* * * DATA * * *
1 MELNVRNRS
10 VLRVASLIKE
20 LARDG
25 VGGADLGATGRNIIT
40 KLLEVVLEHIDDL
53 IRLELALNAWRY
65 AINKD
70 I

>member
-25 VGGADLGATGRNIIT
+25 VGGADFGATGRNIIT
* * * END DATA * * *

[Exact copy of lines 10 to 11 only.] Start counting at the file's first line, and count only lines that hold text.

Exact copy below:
-25 VGGADLGATGRNIIT
+25 VGGADFGATGRNIIT